Heading to the Sacred Lawns
In the debate over the identity of the world's top individual athlete, Tiger Woods renewed the argument for himself over tennis star Roger Federer with a spectacular, gritty performance at the U.S. Open at Torrey Pines over the weekend.
Playing on a bad wheel, Woods delivered drama and a terrific storyline, outlasting journeyman Rocco Mediate to win his 14th major in style.
Now, with Wimbledon just around the corner, it's Federer's turn to respond, and it sure isn't going to be easy.
To be sure, he's heading back to his favourite surface, grass, upon which he's won 59 straight matches and five straight Wimbledon singles titles. He's been ranked No. 1 in the world since Feb. 2, 2004.
But he's got the King of Clay, Rafael Nadal, breathing down his neck, something Woods really doesn't have as he continues to dominate his sport without anything approximating a real rival.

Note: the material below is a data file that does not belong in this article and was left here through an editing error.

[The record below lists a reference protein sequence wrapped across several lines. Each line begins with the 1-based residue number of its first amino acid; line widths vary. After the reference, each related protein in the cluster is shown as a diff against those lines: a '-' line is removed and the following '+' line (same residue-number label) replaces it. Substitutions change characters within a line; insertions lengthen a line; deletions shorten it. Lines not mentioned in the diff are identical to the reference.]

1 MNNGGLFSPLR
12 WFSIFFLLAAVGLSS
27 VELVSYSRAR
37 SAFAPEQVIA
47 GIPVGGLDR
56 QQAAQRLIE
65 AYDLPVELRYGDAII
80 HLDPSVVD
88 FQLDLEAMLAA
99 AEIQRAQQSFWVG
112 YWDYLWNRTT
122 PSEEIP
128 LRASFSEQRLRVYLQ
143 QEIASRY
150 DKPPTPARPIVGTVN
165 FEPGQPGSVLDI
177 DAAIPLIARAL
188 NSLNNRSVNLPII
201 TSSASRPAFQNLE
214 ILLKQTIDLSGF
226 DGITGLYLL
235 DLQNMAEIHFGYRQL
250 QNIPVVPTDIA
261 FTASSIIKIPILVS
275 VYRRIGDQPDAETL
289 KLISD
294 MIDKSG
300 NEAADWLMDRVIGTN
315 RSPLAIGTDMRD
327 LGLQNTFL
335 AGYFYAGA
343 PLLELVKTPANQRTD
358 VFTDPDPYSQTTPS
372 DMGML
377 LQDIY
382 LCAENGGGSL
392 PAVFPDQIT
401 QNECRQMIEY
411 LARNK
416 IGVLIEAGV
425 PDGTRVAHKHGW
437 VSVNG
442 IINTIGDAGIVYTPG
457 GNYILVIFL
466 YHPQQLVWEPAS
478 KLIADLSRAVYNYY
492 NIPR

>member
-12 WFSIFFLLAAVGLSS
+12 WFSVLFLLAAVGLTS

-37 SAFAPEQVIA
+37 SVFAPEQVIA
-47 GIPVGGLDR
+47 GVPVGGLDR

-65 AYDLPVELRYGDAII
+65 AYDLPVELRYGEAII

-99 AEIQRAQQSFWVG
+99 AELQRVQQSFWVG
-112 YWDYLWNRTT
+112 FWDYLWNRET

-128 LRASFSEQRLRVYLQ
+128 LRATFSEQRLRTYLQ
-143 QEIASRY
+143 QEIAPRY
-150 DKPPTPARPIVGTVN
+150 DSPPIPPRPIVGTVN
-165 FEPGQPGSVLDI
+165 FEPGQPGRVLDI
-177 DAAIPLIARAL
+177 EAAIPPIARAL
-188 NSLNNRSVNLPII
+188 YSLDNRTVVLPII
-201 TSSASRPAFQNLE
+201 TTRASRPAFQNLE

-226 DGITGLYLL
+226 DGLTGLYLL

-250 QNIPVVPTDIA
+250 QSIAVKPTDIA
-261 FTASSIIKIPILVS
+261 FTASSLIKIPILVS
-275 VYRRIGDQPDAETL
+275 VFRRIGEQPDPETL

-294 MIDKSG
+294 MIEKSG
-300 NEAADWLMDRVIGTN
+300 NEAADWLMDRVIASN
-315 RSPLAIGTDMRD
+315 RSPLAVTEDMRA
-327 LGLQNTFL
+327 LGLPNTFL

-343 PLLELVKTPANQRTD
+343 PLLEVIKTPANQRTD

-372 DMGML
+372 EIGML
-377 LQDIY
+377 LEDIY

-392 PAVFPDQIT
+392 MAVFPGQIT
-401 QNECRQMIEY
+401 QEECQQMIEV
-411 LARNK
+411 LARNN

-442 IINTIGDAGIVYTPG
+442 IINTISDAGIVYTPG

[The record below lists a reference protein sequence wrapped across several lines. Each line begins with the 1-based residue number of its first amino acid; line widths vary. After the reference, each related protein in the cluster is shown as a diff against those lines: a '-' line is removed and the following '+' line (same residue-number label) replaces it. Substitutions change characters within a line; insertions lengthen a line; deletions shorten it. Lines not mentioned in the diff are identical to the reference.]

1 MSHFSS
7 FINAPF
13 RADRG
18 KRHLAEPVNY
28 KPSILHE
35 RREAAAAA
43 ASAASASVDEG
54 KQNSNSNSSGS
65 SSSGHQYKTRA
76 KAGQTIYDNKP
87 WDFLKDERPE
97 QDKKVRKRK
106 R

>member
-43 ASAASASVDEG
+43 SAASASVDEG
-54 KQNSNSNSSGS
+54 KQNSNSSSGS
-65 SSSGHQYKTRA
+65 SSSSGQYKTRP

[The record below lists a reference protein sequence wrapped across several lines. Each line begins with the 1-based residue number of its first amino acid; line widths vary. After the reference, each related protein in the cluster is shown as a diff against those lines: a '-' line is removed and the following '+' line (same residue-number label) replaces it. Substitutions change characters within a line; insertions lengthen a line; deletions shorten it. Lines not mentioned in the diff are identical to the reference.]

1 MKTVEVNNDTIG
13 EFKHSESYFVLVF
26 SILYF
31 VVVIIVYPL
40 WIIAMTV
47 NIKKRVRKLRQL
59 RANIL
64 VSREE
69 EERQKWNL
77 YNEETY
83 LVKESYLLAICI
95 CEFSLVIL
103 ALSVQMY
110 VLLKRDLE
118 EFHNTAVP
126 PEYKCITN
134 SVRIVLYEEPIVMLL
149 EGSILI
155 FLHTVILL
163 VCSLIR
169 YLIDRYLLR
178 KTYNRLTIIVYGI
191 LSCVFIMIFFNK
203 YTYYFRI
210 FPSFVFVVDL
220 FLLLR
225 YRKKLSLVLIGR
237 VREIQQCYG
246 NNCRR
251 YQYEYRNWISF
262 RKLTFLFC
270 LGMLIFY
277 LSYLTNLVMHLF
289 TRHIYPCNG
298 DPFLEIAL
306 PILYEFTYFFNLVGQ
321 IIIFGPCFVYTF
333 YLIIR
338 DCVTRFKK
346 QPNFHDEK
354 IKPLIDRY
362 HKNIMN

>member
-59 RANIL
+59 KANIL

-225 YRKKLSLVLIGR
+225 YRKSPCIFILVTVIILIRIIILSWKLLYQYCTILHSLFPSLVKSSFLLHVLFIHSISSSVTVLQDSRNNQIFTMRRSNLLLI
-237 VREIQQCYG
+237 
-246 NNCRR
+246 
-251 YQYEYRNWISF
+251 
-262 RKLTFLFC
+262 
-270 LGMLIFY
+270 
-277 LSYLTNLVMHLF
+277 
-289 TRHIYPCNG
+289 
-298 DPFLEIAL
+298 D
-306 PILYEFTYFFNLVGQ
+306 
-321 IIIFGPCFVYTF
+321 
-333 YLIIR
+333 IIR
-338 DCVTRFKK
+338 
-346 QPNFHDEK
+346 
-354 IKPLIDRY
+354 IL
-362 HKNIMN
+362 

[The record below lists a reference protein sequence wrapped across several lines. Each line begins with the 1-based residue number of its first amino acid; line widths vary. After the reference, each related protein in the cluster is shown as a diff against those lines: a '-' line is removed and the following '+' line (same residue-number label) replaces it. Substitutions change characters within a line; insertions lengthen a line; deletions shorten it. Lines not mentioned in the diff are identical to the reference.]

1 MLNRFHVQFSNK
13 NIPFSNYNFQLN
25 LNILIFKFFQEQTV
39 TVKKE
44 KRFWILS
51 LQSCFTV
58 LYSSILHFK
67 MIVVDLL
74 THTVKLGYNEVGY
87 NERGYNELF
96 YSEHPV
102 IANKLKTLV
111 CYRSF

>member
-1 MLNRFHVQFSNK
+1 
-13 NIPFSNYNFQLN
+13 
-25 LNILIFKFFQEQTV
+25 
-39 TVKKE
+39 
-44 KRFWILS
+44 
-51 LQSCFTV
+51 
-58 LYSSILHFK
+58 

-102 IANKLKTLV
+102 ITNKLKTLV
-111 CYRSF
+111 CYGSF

Nadal blew Federer off the court in the final of the French Open, and on Sunday did something no other Spaniard had done in 36 years, win a grass court tournament. Nadal forced Federer to the limit in last year's Wimbledon final, and based on the performances of the two men so far this season, Federer can't be viewed as the overwhelming favourite to win again despite his fabulous record of success on grass, particularly if he runs into Nadal again.
If Federer were not able to defend his title at the All-England Club, then surely the sense that his star is starting to fade would gain momentum at the same time Woods clearly is unchallenged as the world's top golfer. He proved at Torrey Pines that even if injuries come, as they inevitably do, he may have the resources to overcome them and win many more majors.
Federer, meanwhile, didn't win Australia this year and didn't win the French. He's at 12 Grand Slam singles titles, two short of Pete Sampras' all-time record. If Nadal, or somebody else, knocks him off at Wimbledon, what at one time seemed a lock, that he would eclipse Sampras' record, might suddenly seem in doubt.
And there won't be much debate about the identity of the world's top individual athlete any more.